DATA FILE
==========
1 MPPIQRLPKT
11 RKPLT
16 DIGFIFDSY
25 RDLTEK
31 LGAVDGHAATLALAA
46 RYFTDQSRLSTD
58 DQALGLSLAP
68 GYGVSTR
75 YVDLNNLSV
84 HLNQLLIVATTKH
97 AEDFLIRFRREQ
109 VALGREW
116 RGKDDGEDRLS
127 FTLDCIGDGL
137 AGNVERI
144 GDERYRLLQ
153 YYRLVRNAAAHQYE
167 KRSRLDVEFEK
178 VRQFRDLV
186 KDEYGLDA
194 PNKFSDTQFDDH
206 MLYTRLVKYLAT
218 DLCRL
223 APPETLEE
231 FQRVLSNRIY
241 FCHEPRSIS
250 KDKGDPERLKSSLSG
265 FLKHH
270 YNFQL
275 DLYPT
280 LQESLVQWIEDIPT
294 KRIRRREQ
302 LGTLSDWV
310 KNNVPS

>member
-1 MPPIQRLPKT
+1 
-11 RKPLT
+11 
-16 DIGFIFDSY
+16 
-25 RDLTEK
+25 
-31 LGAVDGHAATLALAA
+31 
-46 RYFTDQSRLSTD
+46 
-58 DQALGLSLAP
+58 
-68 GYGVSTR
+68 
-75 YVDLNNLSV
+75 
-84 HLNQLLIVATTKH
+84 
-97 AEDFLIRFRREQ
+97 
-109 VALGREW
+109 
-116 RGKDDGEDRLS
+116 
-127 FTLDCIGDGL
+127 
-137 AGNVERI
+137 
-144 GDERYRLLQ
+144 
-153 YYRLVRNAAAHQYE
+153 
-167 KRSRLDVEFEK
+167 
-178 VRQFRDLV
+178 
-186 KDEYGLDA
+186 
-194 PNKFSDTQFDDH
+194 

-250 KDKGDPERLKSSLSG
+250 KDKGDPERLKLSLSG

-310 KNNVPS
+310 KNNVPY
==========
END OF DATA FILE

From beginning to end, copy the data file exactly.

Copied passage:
1 MPPIQRLPKT
11 RKPLT
16 DIGFIFDSY
25 RDLTEK
31 LGAVDGHAATLALAA
46 RYFTDQSRLSTD
58 DQALGLSLAP
68 GYGVSTR
75 YVDLNNLSV
84 HLNQLLIVATTKH
97 AEDFLIRFRREQ
109 VALGREW
116 RGKDDGEDRLS
127 FTLDCIGDGL
137 AGNVERI
144 GDERYRLLQ
153 YYRLVRNAAAHQYE
167 KRSRLDVEFEK
178 VRQFRDLV
186 KDEYGLDA
194 PNKFSDTQFDDH
206 MLYTRLVKYLAT
218 DLCRL
223 APPETLEE
231 FQRVLSNRIY
241 FCHEPRSIS
250 KDKGDPERLKSSLSG
265 FLKHH
270 YNFQL
275 DLYPT
280 LQESLVQWIEDIPT
294 KRIRRREQ
302 LGTLSDWV
310 KNNVPS

>member
-1 MPPIQRLPKT
+1 
-11 RKPLT
+11 
-16 DIGFIFDSY
+16 
-25 RDLTEK
+25 
-31 LGAVDGHAATLALAA
+31 
-46 RYFTDQSRLSTD
+46 
-58 DQALGLSLAP
+58 
-68 GYGVSTR
+68 
-75 YVDLNNLSV
+75 
-84 HLNQLLIVATTKH
+84 
-97 AEDFLIRFRREQ
+97 
-109 VALGREW
+109 
-116 RGKDDGEDRLS
+116 
-127 FTLDCIGDGL
+127 
-137 AGNVERI
+137 
-144 GDERYRLLQ
+144 
-153 YYRLVRNAAAHQYE
+153 
-167 KRSRLDVEFEK
+167 
-178 VRQFRDLV
+178 
-186 KDEYGLDA
+186 
-194 PNKFSDTQFDDH
+194 

-250 KDKGDPERLKSSLSG
+250 KDKGDPERLKLSLSG

-310 KNNVPS
+310 KNNVPY